Let the amelioration in our laws of property proceed from the concession of the rich, not from the grasping of the poor … Let us understand that the equitable rule is, that no one should take more than his share, let him be ever so rich. –Ralph Waldo Emerson, “Man the Reformer” (1841)
Of those writers who flung themselves against Mt. Monadnock’s steep, rugged slopes, arguably the most famous and widely read, Walden author Henry David Thoreau, came not to pen soaring verse, as his mentor Ralph Waldo Emerson enjoyed doing, nor solely to thrill at the view. Over the course of his relatively short life, Thoreau scaled Monadnock four or five times. Each time he’d train to Cheshire County, New Hampshire from his native Concord, Massachusetts wearing hobnailed boots and carrying plum cake and salt beef, his preferred camp rations. He detailed these expeditions in his journals. From them we know that Thoreau certainly admired Monadnock’s views. Yet what excited him even more than the summit were the summit’s berries: blueberries and huckleberries, and even the rare mountain cranberry. On Monadnock the sun-kissed treats thronged in easy abundance. “Nature heaps the table with berries for six weeks or more,” Thoreau wrote, a profusion “wholesome, bountiful, and free.” As they presented “real ambrosia” for anyone with enough energy to reap, Thoreau found it absurd that so few people stirred to the task.
Let’s enjoy the carnival of the inflation. It’s loads of fun and paper, printed paper, flimsy stuff — do they still call it money? … Krupp and Stinnes get rid of their debts, we of our savings. The profiteers dance in the palace hotels.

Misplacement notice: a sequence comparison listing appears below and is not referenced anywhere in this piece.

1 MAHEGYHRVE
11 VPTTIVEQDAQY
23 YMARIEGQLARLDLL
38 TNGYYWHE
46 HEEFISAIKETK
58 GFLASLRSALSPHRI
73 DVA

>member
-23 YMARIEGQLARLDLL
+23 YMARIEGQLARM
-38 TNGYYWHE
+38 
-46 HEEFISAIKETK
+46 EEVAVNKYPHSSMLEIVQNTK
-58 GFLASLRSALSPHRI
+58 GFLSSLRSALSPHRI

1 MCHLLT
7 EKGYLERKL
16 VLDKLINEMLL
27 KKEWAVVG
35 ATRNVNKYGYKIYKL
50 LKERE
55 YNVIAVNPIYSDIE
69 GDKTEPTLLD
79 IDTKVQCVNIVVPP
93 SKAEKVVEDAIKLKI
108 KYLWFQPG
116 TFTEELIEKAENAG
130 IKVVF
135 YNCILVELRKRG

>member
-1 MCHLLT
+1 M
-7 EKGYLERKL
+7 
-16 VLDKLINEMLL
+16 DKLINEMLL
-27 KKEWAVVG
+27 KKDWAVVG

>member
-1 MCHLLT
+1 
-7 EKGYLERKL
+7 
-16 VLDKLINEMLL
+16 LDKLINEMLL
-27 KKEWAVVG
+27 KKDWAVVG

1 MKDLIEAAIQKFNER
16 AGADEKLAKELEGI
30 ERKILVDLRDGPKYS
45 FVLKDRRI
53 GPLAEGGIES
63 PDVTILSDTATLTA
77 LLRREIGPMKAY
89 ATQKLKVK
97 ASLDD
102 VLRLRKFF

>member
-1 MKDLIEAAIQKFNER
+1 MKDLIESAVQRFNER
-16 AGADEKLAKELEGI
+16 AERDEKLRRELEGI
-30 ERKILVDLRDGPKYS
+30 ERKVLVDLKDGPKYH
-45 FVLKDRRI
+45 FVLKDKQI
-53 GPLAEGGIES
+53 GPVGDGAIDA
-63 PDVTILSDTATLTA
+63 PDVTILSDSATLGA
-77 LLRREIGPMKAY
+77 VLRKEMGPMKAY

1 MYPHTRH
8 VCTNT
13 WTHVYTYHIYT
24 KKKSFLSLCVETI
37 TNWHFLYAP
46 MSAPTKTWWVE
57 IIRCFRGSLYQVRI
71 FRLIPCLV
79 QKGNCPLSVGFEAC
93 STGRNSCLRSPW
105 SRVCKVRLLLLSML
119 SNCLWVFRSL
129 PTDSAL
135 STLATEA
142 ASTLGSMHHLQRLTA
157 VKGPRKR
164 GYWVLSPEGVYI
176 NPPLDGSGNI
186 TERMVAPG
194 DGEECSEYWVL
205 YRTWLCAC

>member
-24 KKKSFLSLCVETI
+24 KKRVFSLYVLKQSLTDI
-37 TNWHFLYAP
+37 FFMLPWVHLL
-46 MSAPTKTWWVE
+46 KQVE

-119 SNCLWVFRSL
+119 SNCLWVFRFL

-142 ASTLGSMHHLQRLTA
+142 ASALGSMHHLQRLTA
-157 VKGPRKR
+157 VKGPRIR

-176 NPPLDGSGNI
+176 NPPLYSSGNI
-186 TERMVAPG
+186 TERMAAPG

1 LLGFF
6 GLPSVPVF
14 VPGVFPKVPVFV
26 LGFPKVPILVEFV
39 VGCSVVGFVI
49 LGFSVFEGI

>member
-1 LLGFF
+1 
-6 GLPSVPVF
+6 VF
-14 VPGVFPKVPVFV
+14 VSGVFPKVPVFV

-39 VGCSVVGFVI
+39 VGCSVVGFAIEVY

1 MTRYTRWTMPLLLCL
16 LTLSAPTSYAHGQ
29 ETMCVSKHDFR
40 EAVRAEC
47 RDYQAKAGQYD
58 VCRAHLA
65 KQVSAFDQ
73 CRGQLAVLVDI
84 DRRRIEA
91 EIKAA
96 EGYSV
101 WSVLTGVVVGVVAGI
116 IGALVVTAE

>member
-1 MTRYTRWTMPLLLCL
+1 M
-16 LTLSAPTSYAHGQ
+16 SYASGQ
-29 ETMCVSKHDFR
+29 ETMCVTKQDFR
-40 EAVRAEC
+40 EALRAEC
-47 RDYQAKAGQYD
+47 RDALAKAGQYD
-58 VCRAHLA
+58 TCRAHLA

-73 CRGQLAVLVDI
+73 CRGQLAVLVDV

–Klaus Mann (1923)
The capital of Germany’s Weimar Republic (1919–1933), Berlin alone was home to some twenty thousand eateries. The immense number reflected not so much a diversity of tastes for cuisine as a panoply of preferences for entertainment. In keeping with the spirit of the times, those latter tastes often ran to the grotesque and the perverse. Many of the metropolis’s restaurateurs augmented their bill of fare, top-heavy with hearty German staples, with marvels astonishing and often terrible to behold. A restaurant’s real draw was not so much the tenderness of its roast pork nor the pungency of its sauerkraut as it was the arresting spectacle of its stage show.
I heard the planes go over With shuttle and with roar The moon looked down on Dover And lit the winding shore. It filled the night with beauty, Our tired world’s release: Old wardens at their duty Invoked a prayer for peace. –T. A. Agius, O.S.B., “Wartime Christmas,”
A sprig of mistletoe was all Pam Ashford wanted for Christmas, 1941. It surely would’ve livened up the office of the Glasgow coal-shipping firm for which the 38-year-old worked — an office she described at one point as “death heated up.” And it would’ve marked a welcome addition to the tin of shortbread biscuits and tiny cash bonus given to her by the firm’s honchos. At the very least, the bit of seasonal greenery would’ve leavened dull routine with a dash of the aleatory. Pam Ashford wanted it “just to see what would happen,” as she confided to a colleague. Later in private she walked back this wish. “But certainly I could never rise to that level of audacity,” she wrote in her diary.